PubMed Abstract | CrossRef Full Text | Google Scholar

17. Murin CD, Wilson IA, Ward AB. Antibody Responses to Viral Infections: A Structural Perspective Across Three Different Enveloped Viruses. Nat Microbiol (2019) 4:734–47. doi: 10.1038/s41564-019-0392-y

PubMed Abstract | CrossRef Full Text | Google Scholar

18. Weltzin R, Monath TP. Intranasal Antibody Prophylaxis for Protection Against Viral Disease. Clin Microbiol Rev (1999) 12:383–93. doi: 10.1128/CMR.12.3.383

PubMed Abstract | CrossRef Full Text | Google Scholar

19. Xu Y, Li X, Jin L, Zhen Y, Lu Y, Li S, et al. Application of Chicken Egg Yolk Immunoglobulins in the Control of Terrestrial and Aquatic Animal Diseases: A Review. Biotechnol Adv (2011) 29:860–8. doi: 10.1016/j.biotechadv.2011.07.003

PubMed Abstract | CrossRef Full Text | Google Scholar

20. Michael A, Meenatchisundaram S, Parameswari G, Subbraj T, Selvakumaran R, Ramalingam S. Chicken Egg Yolk Antibodies (IgY) as an Alternative to Mammalian Antibodies. Indian J Sci Technol (2010) 3:468–74. doi: 10.17485/ijst/2010/v3i4.24

CrossRef Full Text | Google Scholar

21. Pauly D, Chacana PA, Calzado EG, Brembs B, Schade R. IgY Technology: Extraction of Chicken Antibodies From Egg Yolk by Polyethylene Glycol (PEG) Precipitation. J Vis Exp (2011) 51:3084. doi: 10.3791/3084

CrossRef Full Text | Google Scholar

22. Cai Q, Hanson JA, Steiner AR, Tran C, Masikat MR, Chen R, et al. A Simplified and Robust Protocol for Immunoglobulin Expression in Escherichia Coli Cell-Free Protein Synthesis Systems. Biotechnol Prog (2015) 31:823–31. doi: 10.1002/btpr.2082

PubMed Abstract | CrossRef Full Text | Google Scholar

23. Zawada JF, Yin G, Steiner AR, Yang J, Naresh A, Roy SM, et al. Microscale to Manufacturing Scale-Up of Cell-Free Cytokine Production - a New Approach for Shortening Protein Production Development Timelines. Biotechnol Bioeng (2011) 108:1570–8. doi: 10.1002/bit.23103

PubMed Abstract | CrossRef Full Text | Google Scholar

24. Rehan IF, Youssef M, Abdel-Rahman MAM, Fahmy SG, Ahmed E, Ahmed AS, et al. The Impact of Probiotics and Egg Yolk IgY on Behavior and Blood Parameters in a Broiler Immune Stress Model. Front Vet Sci (2020) 7:145. doi: 10.3389/fvets.2020.00145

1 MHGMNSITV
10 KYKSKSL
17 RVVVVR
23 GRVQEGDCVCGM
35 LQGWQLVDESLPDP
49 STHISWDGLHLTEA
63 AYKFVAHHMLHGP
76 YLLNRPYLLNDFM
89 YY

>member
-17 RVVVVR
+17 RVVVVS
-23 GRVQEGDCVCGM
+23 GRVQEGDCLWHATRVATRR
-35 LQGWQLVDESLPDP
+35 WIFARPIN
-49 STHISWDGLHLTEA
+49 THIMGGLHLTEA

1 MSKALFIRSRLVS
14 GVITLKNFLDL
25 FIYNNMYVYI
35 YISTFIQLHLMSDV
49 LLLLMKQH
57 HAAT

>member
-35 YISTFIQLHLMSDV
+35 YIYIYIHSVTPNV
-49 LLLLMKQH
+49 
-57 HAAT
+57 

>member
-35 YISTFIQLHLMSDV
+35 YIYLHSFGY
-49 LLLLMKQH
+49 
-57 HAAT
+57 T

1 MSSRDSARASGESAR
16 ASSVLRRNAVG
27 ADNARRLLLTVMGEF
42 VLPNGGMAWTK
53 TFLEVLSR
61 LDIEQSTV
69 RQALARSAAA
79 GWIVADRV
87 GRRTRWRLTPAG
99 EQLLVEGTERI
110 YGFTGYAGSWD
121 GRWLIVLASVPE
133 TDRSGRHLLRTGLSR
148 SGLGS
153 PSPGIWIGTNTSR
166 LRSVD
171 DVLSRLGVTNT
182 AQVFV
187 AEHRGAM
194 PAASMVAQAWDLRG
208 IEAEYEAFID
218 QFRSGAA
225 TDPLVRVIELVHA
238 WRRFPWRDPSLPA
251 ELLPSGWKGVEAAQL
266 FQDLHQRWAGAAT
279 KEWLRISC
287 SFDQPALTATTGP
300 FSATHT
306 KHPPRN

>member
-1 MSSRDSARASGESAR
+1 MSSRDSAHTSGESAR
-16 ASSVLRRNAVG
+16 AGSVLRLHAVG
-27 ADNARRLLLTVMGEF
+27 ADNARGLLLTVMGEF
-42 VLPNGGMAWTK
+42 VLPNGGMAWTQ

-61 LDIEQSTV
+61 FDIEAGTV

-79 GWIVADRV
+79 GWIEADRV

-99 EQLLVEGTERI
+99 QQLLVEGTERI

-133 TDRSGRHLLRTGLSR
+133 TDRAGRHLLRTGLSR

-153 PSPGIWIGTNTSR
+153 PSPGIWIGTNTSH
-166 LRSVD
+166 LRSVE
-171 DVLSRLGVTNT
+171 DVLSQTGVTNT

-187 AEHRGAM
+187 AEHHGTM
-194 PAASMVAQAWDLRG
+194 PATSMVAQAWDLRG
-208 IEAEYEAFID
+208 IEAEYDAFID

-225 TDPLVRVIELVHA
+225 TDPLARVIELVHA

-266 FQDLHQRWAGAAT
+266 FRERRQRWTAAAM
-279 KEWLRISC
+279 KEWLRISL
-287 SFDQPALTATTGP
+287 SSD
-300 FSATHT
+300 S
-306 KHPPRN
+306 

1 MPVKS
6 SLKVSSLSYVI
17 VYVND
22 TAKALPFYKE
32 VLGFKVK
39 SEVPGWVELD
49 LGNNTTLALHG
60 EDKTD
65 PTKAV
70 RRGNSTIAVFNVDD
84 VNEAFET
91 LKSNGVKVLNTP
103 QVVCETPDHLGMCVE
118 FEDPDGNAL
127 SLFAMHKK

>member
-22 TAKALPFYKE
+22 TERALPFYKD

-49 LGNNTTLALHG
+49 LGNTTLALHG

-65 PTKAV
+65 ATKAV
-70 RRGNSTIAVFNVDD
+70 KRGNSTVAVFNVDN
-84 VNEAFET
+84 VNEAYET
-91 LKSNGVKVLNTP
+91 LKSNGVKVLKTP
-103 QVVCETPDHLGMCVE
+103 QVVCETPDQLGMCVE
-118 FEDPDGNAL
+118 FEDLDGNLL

PubMed Abstract | CrossRef Full Text | Google Scholar

25. Hussein MA, Rehan IF, Rehan AF, Eleiwa NZ, Abdel-Rahman MAM, Fahmy SG, et al. Egg Yolk IgY: A Novel Trend of Feed Additives to Limit Drugs and to Improve Poultry Meat Quality. Front Vet Sci (2020) 7:350. doi: 10.3389/fvets.2020.00350

PubMed Abstract | CrossRef Full Text | Google Scholar

26. Rehan IF, Rehan AF, Abouelnaga AF, Hussein MA, El-Ghareeb WR, Eleiwa NZ, et al. Impact of Dietary Egg Yolk IgY Powder on Behavior, Meat Quality, Physiology, and Intestinal Escherichia Coli Colonization of Broiler Chicks. Front Vet Sci (2022) 9:783094. doi: 10.3389/fvets.2022.783094

PubMed Abstract | CrossRef Full Text | Google Scholar

27. Rehan I, Elnagar A. Chicken Egg Yolk-IgY: Passive Immunization Promising Targeted Therapy of COVID-19 Pandemic. J Appl Vet Sci (2021) 6:67–91. doi: 10.21608/JAVS.2021.164324

CrossRef Full Text | Google Scholar

28. Chan JF-W, Zhang AJ, Yuan S, Poon VK-M, Chan CC-S, Lee AC-Y, et al. Simulation of the Clinical and Pathological Manifestations of Coronavirus Disease 2019 (COVID-19) in a Golden Syrian Hamster Model: Implications for Disease Pathogenesis and Transmissibility. Clin Infect Dis (2020) 71:2428–46. doi: 10.1093/cid/ciaa325

PubMed Abstract | CrossRef Full Text | Google Scholar

29. Bricker TL, Darling TL, Hassan AO, Harastani HH, Soung A, Jiang X, et al. A Single Intranasal or Intramuscular Immunization With Chimpanzee Adenovirus-Vectored SARS-CoV-2 Vaccine Protects Against Pneumonia in Hamsters. Cell Rep (2021) 20:36. doi: 10.1016/j.celrep.2021.109400

CrossRef Full Text | Google Scholar

30. Neerukonda SN, Vassell R, Herrup R, Liu S, Wang T, Takeda K, et al. Establishment of a Well-Characterized SARS-CoV-2 Lentiviral Pseudovirus Neutralization Assay Using 293T Cells With Stable Expression of ACE2 and TMPRSS2. PloS One (2021) 16:e0248348. doi: 10.1371/journal.pone.0248348

PubMed Abstract | CrossRef Full Text | Google Scholar

31. Kollberg H, Carlander D, Olesen H, Wejåker PE, Johannesson M, Larsson A. Oral Administration of Specific Yolk Antibodies (IgY) may Prevent Pseudomonas Aeruginosa Infections in Patients With Cystic Fibrosis: A Phase I Feasibility Study. Pediatr Pulmonol (2003) 35:433–40. doi: 10.1002/ppul.10290

PubMed Abstract | CrossRef Full Text | Google Scholar

32. Pokhrel S, Kraemer BR, Lee L, Samardzic K, Mochly-Rosen D. Increased Elastase Sensitivity and Decreased Intramolecular Interactions in the More Transmissible 501Y.V1 and 501Y.V2 SARS-CoV-2 Variants’ Spike Protein-an in Silico Analysis. PloS One (2021) 16:e0251426. doi: 10.1371/journal.pone.0251426

PubMed Abstract | CrossRef Full Text | Google Scholar

33. Pokhrel S, Kraemer BR, Burkholz S, Mochly-Rosen D. Natural Variants in SARS-CoV-2 Spike Protein Pinpoint Structural and Functional Hotspots With Implications for Prophylaxis and Therapeutic Strategies. Sci Rep (2021) 11:13120. doi: 10.1038/s41598-021-92641-x

PubMed Abstract | CrossRef Full Text | Google Scholar

34. World Health Organization. Tracking SARS-CoV-2 Variants. Available at: (Accessed April 22, 2022).

Google Scholar

35. Chemical Computing Group. Molecular Operating Environment (MOE). Montreal, Canada (2021).

Google Scholar

36. Dejnirattisai W, Shaw RH, Supasa P, Liu C, Stuart AS, Pollard AJ, et al. Reduced Neutralisation of SARS-CoV-2 Omicron B.1.1.529 Variant by Post-Immunisation Serum. Lancet (2021) 399:S0140–6736:02844-0. doi: 10.1016/S0140-6736(21)02844-0

PubMed Abstract | CrossRef Full Text | Google Scholar